Mid-Life Crisis? But with the apparent maturity of R2P also came a mid-life crisis. As time went on, the Western-led intervention came under fierce attack by the BRICS countries – Brazil, Russia, India, China and South Africa – for exceeding its narrow civilian protection mandate, and being content with nothing less than regime change, which was of course finally accomplished with the overthrow of Gaddafi in October that year.

Unhappily, that criticism translated into Security Council paralysis in responding to what rapidly became the even more alarming situation in Syria. From mid-2011, all the way through until September 2013, when the use of chemical weapons – the most extreme atrocity crime of all – fundamentally changed the dynamics of the Syrian situation, the Security Council could agree on almost nothing at all: not only on the extreme step of military force (as to which there have been many good reasons not to act) but even on lesser coercive measures like targeted sanctions, an arms embargo, or referral to the International Criminal Court. The attitude seems to have been ‘give the P3 (US, UK and France) nothing that they want, because if you give them anything they will take everything’.

Although the P3 continue to be very defensive about their implementation of the Libyan mandate, the truth of the matter is that unless and until there is some recognition of what went wrong there, it will be extremely difficult ever again to secure an un-vetoed majority vote for tough action – even action falling considerably short of military action – in a hard mass atrocity case, at least if it does not involve the use of weapons of mass destruction.  The concerns of the BRICS states simply have to be taken seriously, voicing as they do the concerns of a much wider swathe of the developing world.

The Future of R2P: Responsible Protection.  The overall situation for R2P is not at all bleak. In this year’s annual General Assembly debate on R2P in mid-September, in which 68 countries – more than ever before – participated, there was overwhelming support for its basic principles; and that support was repeated two weeks later in many strong leaders’ statements in the general debate opening the new session. The Security Council, for all its divisions over Libya and Syria, has continued to use explicit “R2P” language where appropriate, for example in resolutions on Yemen and South Sudan and Mal,  and also  presidential statements on the role of prevention in international peace and security and, most recently, the humanitarian situation in Syria. As Secretary-General Ban Ki-moon has repeatedly said, “Our debates are now about how, not whether, to implement the Responsibility to Protect.”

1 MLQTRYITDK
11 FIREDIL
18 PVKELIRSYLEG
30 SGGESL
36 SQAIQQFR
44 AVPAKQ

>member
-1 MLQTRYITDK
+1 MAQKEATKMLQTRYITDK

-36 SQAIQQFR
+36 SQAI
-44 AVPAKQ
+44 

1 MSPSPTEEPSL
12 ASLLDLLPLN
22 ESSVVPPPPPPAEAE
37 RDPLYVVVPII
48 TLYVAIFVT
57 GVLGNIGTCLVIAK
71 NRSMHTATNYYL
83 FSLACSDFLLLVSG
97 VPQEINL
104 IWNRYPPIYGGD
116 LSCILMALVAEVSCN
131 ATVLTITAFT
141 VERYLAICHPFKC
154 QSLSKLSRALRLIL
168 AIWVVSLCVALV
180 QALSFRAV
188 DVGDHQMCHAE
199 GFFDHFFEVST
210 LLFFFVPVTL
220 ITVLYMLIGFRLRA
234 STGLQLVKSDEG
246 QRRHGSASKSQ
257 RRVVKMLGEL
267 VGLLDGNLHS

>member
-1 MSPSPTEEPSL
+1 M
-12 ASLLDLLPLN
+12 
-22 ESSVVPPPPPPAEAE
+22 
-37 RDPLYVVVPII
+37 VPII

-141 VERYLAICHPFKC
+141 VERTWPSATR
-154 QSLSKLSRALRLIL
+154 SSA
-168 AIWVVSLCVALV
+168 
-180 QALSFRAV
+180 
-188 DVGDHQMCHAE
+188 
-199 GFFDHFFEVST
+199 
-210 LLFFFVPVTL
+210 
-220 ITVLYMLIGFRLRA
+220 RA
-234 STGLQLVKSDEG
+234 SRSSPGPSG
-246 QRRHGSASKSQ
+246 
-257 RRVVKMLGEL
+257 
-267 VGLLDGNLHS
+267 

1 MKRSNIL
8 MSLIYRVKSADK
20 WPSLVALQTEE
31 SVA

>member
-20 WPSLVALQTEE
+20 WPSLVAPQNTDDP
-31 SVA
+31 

The disagreement in the UN is really only about how it is to be applied in the hardest of cases. Given the nature of the issues involved, that’s not unexpected, but it is crucial that an effort be made to re-establish the kind of consensus evident at the time of the original Cote d’Ivoire and Libya decisions in 2011.  The most productive way forward in achieving this would seem to be to develop the idea of ‘Responsible Protection’ – the theme of this conference – in particular by giving some life to the idea of ‘Responsibility While Protecting’ (RWP) introduced into the debate by Brazil in 2011, not as a substitute for R2P but as a complementary principle living alongside it. As it has evolved over the last two years, RWP has two core elements: 

  • First, there should be a set of prudential criteria (including in particular “last resort”, “proportionality” and “balance of consequences”) to be fully debated and taken into account before the Security Council mandates any use of military force (which is something for which my own Commission, and subsequent  UN reports, have long argued); and
  • Second, there should be some kind of enhanced monitoring and review processes which would enable such mandates to be seriously debated by all Council members during their implementation phase, with a view to ensuring so far as possible that consensus is maintained throughout  the course of an operation.

If the Security Council does not find a way of genuinely cooperating to resolve the hardest cases, working within the nuanced and multidimensional framework of the R2P norm – hopefully extended and reinforced by some embrace of RWP ideas – the alternative is bleak: a return to the bad old days of Rwanda, Srebrenica and Kosovo. And that means either total, disastrous, inaction in the face of mass atrocity crimes, or action being taken to stop them without authorization by the Security Council, in defiance of the UN Charter and every principle of a rule based international order. After all that has been achieved in the last decade, that would be desperately disappointing.

But policymakers now around the world – including here in China, with this conference itself some some evidence of that – do understand the stakes much better than they used to, and I am confident that the imperative of our common humanity will eventually prevail.